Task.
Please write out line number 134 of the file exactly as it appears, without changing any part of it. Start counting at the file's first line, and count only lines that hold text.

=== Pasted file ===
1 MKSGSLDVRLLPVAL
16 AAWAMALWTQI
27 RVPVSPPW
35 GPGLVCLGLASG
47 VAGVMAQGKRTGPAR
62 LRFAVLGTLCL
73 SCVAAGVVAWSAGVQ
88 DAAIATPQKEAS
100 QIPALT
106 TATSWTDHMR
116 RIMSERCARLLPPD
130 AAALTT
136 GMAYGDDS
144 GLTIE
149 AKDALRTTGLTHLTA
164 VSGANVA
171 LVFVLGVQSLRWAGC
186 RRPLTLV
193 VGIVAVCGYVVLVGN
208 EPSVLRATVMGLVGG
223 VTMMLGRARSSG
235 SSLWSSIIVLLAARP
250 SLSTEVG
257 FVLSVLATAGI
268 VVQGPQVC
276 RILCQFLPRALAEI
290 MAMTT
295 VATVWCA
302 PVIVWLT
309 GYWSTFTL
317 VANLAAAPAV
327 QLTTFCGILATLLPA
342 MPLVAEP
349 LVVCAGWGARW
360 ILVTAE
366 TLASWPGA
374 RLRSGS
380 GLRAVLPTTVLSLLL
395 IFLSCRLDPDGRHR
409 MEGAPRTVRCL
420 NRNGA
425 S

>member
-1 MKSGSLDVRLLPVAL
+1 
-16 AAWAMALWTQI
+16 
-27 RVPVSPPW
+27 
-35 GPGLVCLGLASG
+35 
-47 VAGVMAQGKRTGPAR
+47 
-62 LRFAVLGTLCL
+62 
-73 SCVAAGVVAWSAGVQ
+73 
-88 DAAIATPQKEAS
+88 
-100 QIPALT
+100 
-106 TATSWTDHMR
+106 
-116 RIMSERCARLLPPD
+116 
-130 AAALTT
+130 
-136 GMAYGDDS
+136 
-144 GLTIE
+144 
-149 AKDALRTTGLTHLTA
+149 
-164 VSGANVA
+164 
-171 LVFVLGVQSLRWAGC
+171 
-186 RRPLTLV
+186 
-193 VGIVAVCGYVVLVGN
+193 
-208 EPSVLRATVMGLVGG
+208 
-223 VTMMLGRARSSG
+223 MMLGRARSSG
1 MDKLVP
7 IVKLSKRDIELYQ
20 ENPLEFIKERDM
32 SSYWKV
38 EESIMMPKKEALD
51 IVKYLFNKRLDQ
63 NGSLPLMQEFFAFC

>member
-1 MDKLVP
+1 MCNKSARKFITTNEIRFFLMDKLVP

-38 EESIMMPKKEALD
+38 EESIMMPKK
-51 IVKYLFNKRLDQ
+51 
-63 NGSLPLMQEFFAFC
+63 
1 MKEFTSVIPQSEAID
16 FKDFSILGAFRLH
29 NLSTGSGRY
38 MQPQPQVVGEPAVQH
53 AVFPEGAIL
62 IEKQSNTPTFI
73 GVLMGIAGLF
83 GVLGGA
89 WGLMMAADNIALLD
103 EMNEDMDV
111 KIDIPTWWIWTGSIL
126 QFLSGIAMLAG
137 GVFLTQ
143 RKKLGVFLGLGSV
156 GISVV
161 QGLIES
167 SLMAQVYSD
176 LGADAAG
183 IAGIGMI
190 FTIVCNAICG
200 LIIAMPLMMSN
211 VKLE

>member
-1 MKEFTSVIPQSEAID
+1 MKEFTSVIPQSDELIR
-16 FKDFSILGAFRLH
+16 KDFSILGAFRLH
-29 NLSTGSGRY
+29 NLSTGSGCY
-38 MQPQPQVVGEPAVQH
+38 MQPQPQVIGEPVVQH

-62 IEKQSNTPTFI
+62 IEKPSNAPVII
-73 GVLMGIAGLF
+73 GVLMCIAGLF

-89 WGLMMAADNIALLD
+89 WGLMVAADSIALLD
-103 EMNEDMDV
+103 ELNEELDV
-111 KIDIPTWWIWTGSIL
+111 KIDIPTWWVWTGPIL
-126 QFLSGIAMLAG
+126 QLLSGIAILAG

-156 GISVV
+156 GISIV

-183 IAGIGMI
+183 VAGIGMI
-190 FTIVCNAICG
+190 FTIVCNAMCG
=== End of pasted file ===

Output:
+62 IEKPSNAPVII